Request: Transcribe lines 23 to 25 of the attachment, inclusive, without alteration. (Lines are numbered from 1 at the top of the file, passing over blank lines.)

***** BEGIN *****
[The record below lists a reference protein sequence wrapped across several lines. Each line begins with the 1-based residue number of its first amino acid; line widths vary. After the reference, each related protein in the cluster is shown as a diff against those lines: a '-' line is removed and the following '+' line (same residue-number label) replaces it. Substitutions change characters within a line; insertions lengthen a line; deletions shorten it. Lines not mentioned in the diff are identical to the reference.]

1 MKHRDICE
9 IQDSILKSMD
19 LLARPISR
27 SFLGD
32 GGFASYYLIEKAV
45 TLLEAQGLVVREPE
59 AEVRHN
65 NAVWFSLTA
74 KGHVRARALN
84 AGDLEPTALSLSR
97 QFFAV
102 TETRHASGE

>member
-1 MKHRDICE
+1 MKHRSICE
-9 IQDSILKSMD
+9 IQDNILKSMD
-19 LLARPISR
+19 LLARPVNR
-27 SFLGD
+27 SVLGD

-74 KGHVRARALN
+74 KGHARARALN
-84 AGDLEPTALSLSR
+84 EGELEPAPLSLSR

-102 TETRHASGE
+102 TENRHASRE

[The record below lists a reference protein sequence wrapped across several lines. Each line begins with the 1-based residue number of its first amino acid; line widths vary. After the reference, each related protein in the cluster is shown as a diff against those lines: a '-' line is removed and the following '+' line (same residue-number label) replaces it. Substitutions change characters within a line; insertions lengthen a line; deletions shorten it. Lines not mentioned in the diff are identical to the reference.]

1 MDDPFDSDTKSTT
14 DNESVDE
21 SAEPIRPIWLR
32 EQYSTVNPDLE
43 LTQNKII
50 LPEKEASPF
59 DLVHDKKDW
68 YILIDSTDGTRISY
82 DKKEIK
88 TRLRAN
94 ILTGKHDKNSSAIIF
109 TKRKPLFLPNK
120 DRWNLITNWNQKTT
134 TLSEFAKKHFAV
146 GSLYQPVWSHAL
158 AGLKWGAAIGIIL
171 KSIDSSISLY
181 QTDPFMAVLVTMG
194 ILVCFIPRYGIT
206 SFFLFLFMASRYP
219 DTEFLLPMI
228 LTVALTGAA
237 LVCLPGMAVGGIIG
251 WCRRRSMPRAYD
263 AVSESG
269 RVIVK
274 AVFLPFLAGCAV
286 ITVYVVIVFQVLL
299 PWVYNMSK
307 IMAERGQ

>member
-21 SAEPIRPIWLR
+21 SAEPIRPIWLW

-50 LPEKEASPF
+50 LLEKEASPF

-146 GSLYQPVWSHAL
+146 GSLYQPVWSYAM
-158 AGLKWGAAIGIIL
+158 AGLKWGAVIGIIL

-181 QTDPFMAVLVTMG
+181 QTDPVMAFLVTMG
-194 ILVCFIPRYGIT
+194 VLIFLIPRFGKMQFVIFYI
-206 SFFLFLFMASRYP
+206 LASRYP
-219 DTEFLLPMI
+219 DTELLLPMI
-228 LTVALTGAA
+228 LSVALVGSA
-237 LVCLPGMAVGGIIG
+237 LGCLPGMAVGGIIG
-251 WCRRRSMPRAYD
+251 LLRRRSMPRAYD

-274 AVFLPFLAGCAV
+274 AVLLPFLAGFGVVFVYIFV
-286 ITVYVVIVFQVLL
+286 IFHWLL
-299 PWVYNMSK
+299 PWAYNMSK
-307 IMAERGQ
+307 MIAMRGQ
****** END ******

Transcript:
-74 KGHVRARALN
+74 KGHARARALN
-84 AGDLEPTALSLSR